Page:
These childhood names were often superceded to an extent within a samurai's household by a certain nicknaming custom. By tradition, the eldest son in a household was known as 'Taro', the second, 'Jiro', and the third, 'Saburo'. (Fans of Akira Kurosawa's films may remember this convention being applied in the movie Ran). These familial names might even linger into a samurai's adulthood, especially while his father was still in charge.
Famous samurai and their childhood names….
Ii Naomasa: Manchiyo
Kobayakawa Takakage: Tokyujumaru
Môri Motonari: Shojumaru
Sanada Yukimura: Gobenmaru
Takeda Shingen: Katsuchiyo
Tokugawa Ieyasu: Takechiyo
Tokugawa Hidetada: Nagamaru
Uesugi Kenshin: Torachiyo
The Môri also provide an example of 'gifting' characters. Môri Okimoto (the more famous Motonari's elder brother) received the Oki in his name from the powerful Ouchi YoshiOKI, a daimyô whose lands lay just to the west. Môri Takamoto, Motonari's son, recived the Taka in his tag from Yoshioki's son YoshiTAKA. Terumoto received the Teru in his name from the Shoôgun Ashikaga Yoshiteru. However incapacitated the Ashikaga shogunate may have been as a political power, it WAS nonetheless considered an honor to receive the award of a character from the shôgun's name.
Other well-known daimyô that received the honor of a shôgunal character….
Takeda HARUnobu (Shingen)
Uesugi TERUtora (Kenshin)
Some samurai, especially lords, might opt to change the characters in their name at some future date, often as a result of the sort of reward mentioned above. Occasionally this name change might be made to mark a fortuitous event, or for political expediency. This could even extend to family names. Date Masamune, for example, was given the honorific family name Hashiba by Toyotomi Hideyoshi. During the 1590's he became close to Tokugawa (Matsudaira) Ieyasu and as a way of demonstrating his loyalty in a unsubtle gesture, he changed his family name to Matsudaira.Uesugi Kenshin provides us with a nice example of the various reasons a daimyô might change his name around. Originally called Nagao Kagetora, Kenshin later changed his name to Terutora when he was honored by the shogun, Ashikaga Yoshiteru (Kenshin being exceptionally filial to the Ashikaga). He changed his name again, to Masatora, when he was adopted by Uesugi Norimasa around 1551.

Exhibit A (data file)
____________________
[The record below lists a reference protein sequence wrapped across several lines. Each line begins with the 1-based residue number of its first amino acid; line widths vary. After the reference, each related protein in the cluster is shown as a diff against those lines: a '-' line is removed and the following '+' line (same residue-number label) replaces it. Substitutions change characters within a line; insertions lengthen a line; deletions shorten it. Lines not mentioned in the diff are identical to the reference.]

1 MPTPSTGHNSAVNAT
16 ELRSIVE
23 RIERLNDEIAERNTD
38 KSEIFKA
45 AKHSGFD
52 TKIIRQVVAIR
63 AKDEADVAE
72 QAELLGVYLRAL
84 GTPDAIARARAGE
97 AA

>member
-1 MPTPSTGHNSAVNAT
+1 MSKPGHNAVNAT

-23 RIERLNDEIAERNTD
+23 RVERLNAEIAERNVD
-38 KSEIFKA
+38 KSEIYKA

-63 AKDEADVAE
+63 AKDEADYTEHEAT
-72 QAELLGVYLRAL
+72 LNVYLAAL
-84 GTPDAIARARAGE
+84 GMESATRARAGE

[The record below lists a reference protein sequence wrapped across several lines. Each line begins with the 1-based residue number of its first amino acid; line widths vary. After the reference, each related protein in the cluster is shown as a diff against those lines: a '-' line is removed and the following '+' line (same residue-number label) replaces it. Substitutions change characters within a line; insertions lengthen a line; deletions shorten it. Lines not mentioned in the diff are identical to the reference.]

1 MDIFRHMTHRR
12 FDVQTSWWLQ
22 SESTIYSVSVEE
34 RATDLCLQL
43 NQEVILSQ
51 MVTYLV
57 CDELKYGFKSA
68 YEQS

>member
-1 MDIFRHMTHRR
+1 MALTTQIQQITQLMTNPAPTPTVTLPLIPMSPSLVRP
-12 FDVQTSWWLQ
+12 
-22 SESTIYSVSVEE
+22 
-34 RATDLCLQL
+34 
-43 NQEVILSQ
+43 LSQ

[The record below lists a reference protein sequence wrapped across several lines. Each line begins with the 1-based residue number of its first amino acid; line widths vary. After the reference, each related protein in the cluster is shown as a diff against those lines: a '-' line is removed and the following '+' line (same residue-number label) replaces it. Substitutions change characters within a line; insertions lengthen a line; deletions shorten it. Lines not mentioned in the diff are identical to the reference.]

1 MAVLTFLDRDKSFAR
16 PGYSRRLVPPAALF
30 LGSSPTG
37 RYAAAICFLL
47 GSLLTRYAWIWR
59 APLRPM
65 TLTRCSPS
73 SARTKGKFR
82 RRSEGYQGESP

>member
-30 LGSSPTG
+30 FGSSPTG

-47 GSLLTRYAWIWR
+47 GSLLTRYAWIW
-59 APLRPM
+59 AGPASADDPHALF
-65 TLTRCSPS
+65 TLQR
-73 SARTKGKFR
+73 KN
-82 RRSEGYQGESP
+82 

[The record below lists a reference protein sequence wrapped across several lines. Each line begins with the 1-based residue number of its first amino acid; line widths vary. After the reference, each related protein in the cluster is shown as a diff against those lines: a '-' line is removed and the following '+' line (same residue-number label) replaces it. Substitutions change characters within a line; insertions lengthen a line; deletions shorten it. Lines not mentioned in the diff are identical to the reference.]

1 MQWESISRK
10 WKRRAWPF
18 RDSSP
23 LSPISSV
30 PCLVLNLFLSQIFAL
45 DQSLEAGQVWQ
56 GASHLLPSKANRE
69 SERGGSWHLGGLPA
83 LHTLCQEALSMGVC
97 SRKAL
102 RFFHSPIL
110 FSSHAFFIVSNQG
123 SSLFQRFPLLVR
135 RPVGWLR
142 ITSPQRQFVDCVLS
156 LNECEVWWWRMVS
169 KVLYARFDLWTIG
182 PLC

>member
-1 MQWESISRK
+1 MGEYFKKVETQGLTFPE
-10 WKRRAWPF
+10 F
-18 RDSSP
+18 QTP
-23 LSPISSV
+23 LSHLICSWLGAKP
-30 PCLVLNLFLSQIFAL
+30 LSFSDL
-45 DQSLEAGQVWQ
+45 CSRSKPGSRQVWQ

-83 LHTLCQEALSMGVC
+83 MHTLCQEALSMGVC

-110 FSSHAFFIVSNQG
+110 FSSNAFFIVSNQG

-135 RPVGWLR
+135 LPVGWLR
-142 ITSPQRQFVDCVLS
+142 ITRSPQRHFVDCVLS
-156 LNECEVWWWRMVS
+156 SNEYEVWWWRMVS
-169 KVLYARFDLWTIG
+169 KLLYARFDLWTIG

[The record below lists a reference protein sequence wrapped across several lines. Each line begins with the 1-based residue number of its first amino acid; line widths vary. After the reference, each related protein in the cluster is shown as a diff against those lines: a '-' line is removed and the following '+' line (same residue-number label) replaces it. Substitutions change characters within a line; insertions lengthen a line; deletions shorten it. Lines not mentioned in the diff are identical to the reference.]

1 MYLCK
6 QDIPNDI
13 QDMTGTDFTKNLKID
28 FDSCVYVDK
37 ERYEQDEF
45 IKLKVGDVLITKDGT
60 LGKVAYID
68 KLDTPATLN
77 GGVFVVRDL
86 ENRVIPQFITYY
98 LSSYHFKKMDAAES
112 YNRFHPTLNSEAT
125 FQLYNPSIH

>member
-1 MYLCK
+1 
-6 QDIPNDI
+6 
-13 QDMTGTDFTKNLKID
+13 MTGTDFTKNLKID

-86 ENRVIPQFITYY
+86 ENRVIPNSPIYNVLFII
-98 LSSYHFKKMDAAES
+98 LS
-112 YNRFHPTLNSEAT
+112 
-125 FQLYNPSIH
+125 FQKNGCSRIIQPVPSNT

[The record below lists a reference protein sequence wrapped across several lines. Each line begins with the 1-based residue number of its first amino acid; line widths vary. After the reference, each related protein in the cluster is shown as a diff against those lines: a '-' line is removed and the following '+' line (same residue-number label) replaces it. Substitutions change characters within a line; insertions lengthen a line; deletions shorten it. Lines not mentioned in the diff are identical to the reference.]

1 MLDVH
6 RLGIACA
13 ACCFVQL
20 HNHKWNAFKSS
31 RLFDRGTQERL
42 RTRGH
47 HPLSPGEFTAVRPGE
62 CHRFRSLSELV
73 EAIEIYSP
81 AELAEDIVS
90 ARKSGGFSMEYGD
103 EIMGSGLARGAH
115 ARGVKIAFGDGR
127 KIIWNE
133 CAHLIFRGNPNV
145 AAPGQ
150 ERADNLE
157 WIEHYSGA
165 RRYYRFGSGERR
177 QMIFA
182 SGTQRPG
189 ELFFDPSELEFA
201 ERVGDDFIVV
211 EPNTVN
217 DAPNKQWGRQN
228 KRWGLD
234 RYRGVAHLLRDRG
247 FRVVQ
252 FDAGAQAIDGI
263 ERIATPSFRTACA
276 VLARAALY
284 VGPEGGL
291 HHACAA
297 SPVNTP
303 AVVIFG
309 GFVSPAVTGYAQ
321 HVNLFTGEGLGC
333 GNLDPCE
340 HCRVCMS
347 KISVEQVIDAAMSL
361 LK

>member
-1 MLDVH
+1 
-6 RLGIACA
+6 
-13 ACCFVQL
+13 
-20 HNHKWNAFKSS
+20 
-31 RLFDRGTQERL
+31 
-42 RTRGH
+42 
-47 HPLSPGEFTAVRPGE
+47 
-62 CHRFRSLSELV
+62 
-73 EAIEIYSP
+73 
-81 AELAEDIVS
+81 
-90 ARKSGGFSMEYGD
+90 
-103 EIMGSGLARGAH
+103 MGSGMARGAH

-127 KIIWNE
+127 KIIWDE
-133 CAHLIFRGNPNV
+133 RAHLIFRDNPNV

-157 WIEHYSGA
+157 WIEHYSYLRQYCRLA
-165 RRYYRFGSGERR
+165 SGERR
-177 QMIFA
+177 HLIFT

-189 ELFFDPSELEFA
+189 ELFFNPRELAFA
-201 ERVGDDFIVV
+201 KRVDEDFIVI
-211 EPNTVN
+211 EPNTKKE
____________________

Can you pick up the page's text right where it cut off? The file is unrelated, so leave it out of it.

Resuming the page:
Religious names. Of course, the name Kenshin is the best known, and this provides us with an example of a Buddhist name. Many samurai - both daimyô and retainer - adopted Buddhist names at some point in their life, at least nominally taking up a monk's habit and shaving their heads. Some daimyô took this much more seriously then others (Kenshin being one of those), while a certain few, including Ôtomo Sorin, went from layman to Buddhist monk to Christian - and sometimes back again to Buddhist monk.
The following are some better-known daimyô who adopted Buddhist names (their secular names in parenthesis)...
Hôjô Soun (Nagauji)
Ikeda Shonyû (Nobuteru)
Maeda Gen-I (Munehisa)
Miyoshi Chokei (Nagayoshi)
Ota Dôkan (Sukenaga)
Ôtomo Sorin (Yoshishige)
Takeda Shingen (Harunobu)
Uesugi Kenshin (Terutora)
Yamana Sozen (Mochitoyo)
Konishi Yukinaga: Dom Agostinho
Kuroda Yoshitaka: Dom Simeo
Omura Sumitada: Dom Bartolomeu
Ôtomo Sorin: Dom Francisco
Takayama Ukon: Dom Justo
Takayama Ukon (Shigetomo)
Yamamoto Kansuke (Haruyuki)
Yamanaka Shikanosuke (YukiMôri)
The final name a samurai would assume was his death name, given to him posthumously-essentially, a spirit name, and in some cases to mark his deification. This would be used in ceremonies and observances regarding ancestor worship. Here are some famous samurai and their 'ancestor names'…
Takeda Shingen: Hôsho-in
Tokugawa Ieyasu: Tosho-daigongen
Toyotomi Hideyoshi: Hokoku daimyôjin
Uesugi Kenshin: Sôshin